Control Matters: For SDVOSB Companies, Pay Attention to Appearances as Well as Realities

The case of Superior Optical Labs, Inc. (Superior) v. United States focuses on the control of a Service-Disabled Veteran Owned Small Business (SDVOSB) and how that control, or more precisely, lack of control, can disqualify an SDVOSB with 69% service-disabled veteran ownership from a solicitation set aside for SDVOSBs. This particular Solicitation was set aside entirely for an SDVOSB to provide prescription eyeglasses and related services through the Veterans Integrated Services Network (VISN). Superior was awarded the contract, which was then protested by PDS Consultants, Inc. (PDS) challenged the SDVOSB eligibility of Superior. In the end, OHA held that Superior did not qualify as a SDVOSB for purposes of the procurement due to a lack of control as required by SBA rules. PDS then challenged OHA’s decision at the Court of Federal Claims.

Because this is a case at the Court of Federal Claims, there is a substantial amount of background for those who need it. If you are already well-versed in SDVOSB requirements, the next two paragraphs will be easy reading for you.


Under SDVOSB rules, 13 C.F.R. § 125.12 requires any small business claiming to be owned by a service-disabled veteran to meet specific criteria in order to be eligible for an award of an SDVOSB set aside contract. The SDVOSB must be “at least 51% unconditionally and directly owned by one or more service-disabled veterans.” The management and daily business operations of an SDVOSB must be controlled by one or more service-disabled veterans. 13 C.F.R. § 125.13(a).  

It’s not enough that a business be primarily owned by a service-disabled veteran, the service-disabled veteran must also control the business to qualify, and the Department of Veterans Affairs (VA) Center for Verification and Evaluation (CVE) looks beyond the primary relationships to determine that control. The management and daily business operations, including both long-term decisions and day-to-day management, must be controlled and conducted by one or more service-disabled veterans. 13 C.F.R. § 125.13(a). The service-disabled veteran will not be found to have control of the concern if the concern has a business relationship “with non-service-disabled veteran individuals or entities which cause such dependence that the applicant or concern cannot exercise independent business judgment without great economic risk,” 13 C.F.R. § 125.13(i)(7). Notably, this same general requirement applies to all of the various socio-economic statuses recognized by the SBA.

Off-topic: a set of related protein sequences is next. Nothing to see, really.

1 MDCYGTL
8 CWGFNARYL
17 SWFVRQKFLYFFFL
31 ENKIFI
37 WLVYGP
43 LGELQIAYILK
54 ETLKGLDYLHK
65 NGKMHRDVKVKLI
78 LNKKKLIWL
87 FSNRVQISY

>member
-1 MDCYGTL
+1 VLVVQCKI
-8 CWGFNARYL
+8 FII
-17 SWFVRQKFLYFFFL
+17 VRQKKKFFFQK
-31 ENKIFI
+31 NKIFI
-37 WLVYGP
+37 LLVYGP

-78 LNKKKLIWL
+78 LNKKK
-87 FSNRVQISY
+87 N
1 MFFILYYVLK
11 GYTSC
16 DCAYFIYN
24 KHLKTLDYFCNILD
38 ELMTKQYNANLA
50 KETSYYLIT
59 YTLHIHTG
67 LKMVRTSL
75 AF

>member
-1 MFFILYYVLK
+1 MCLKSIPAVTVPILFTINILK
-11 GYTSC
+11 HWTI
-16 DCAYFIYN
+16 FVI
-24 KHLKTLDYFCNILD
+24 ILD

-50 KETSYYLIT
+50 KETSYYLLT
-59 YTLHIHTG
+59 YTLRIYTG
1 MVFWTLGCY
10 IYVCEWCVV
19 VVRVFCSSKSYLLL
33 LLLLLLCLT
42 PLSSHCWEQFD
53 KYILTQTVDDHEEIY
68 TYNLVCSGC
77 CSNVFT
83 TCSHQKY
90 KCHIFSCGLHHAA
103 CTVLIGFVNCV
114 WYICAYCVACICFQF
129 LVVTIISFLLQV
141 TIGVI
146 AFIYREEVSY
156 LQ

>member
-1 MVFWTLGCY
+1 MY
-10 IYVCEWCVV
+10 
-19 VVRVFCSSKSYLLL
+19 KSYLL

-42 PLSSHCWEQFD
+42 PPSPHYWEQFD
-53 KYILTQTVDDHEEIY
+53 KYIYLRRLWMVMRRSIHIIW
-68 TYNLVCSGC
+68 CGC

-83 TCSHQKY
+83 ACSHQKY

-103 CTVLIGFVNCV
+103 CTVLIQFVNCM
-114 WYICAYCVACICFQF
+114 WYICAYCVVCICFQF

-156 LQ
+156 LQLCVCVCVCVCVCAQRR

Superior was 69% owned by a service-disabled veteran when it submitted its proposal for the solicitation. Superior’s President and CEO owned 51% of the company and two additional service-disabled veterans each owned a 9% interest in Superior. At all times relevant, Superior’s President owned and controlled more than 50% of the company. Superior was certified by the Department of Veterans Affairs (VA) Center for Verification and Evaluation (CVE) in April 2018. The VA issued this Solicitation in August 2020, Superior submitted its offer in September 2020, and the VA awarded it to Superior in October 2020. This all seems to be in line with the requirements, correct? Not so fast! 

PDS Consultants, Inc. (PDS) came along and filed a protest on the basis that Superior was controlled by, and shared resources with, Essilor of America, Inc. (Essilor). Additionally, PDS claimed Superior received “critical financial support from Essilor” and that Superior was required to use Essilor products. PDS alleged that this control came from a Services and Supply Agreement (the Agreement) between Superior and Essilor that was executed on November 1, 2017, when Superior’s current President and CEO obtained a controlling interest in the company.  

Under the Agreement, Superior was required to purchase from Essilor, in the course of contract performance, the majority of the volume of lenses, frames, contact lenses, and consumables if such products were offered by Essilor. Superior was required to submit monthly reports to Essilor to verify compliance. If a contract with VISN or another VA contract restricted purchasing from Essilor, Superior was required to purchase the maximum volume from Essilor without jeopardizing Superior’s SDVOSB status. Superior was required to use Essilor’s pricing, and Superior was required to notify Essilor in writing and receive Essilor’s approval prior to bidding if Superior planned to bid on a fixed-price government contract.